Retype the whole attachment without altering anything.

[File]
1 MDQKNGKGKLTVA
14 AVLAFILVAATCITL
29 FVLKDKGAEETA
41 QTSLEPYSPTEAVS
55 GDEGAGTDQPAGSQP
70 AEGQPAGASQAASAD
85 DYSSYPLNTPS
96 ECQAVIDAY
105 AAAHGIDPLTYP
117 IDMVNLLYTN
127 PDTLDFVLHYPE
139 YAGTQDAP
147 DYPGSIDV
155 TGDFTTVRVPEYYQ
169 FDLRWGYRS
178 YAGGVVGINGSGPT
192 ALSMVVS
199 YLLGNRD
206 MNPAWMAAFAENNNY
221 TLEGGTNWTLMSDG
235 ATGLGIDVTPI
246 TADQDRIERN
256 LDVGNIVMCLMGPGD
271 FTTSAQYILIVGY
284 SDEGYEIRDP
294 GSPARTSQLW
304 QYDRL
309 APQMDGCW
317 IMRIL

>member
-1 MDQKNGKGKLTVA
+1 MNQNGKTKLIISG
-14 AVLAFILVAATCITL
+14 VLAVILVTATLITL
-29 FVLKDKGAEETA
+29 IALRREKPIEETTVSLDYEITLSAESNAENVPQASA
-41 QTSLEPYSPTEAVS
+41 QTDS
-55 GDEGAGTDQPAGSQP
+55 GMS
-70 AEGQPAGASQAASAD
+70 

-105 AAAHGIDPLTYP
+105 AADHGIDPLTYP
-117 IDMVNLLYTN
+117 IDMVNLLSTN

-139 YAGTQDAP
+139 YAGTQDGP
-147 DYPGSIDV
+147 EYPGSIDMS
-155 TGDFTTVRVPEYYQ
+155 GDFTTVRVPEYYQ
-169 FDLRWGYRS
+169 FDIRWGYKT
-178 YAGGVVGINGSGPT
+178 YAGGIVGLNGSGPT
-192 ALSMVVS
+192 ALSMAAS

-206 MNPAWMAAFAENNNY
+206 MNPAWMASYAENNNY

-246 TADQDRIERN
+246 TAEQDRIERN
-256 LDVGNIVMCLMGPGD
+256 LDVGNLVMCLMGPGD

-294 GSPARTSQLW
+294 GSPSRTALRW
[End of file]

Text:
1 MDQKNGKGKLTVA
14 AVLAFILVAATCITL
29 FVLKDKGAEETA
41 QTSLEPYSPTEAVS
55 GDEGAGTDQPAGSQP
70 AEGQPAGASQAASAD
85 DYSSYPLNTPS
96 ECQAVIDAY
105 AAAHGIDPLTYP
117 IDMVNLLYTN
127 PDTLDFVLHYPE
139 YAGTQDAP
147 DYPGSIDV
155 TGDFTTVRVPEYYQ
169 FDLRWGYRS
178 YAGGVVGINGSGPT
192 ALSMVVS
199 YLLGNRD
206 MNPAWMAAFAENNNY
221 TLEGGTNWTLMSDG
235 ATGLGIDVTPI
246 TADQDRIERN
256 LDVGNIVMCLMGPGD
271 FTTSAQYILIVGY
284 SDEGYEIRDP
294 GSPARTSQLW
304 QYDRL
309 APQMDGCW
317 IMRIL

>member
-1 MDQKNGKGKLTVA
+1 MNQNGKTKLIISG
-14 AVLAFILVAATCITL
+14 VLAVILVTATLITL
-29 FVLKDKGAEETA
+29 IALRREKPIEETTVSLDYEITLSAESNAENVPQASA
-41 QTSLEPYSPTEAVS
+41 QTDS
-55 GDEGAGTDQPAGSQP
+55 GMS
-70 AEGQPAGASQAASAD
+70 

-105 AAAHGIDPLTYP
+105 AADHGIDPLTYP
-117 IDMVNLLYTN
+117 IDMVNLLSTN

-139 YAGTQDAP
+139 YAGTQDGP
-147 DYPGSIDV
+147 EYPGSIDMS
-155 TGDFTTVRVPEYYQ
+155 GDFTTVRVPEYYQ
-169 FDLRWGYRS
+169 FDIRWGYKT
-178 YAGGVVGINGSGPT
+178 YAGGIVGLNGSGPT
-192 ALSMVVS
+192 ALSMAAS

-206 MNPAWMAAFAENNNY
+206 MNPAWMASYAENNNY

-246 TADQDRIERN
+246 TAEQDRIERN
-256 LDVGNIVMCLMGPGD
+256 LDVGNLVMCLMGPGD

-294 GSPARTSQLW
+294 GSPSRTALRW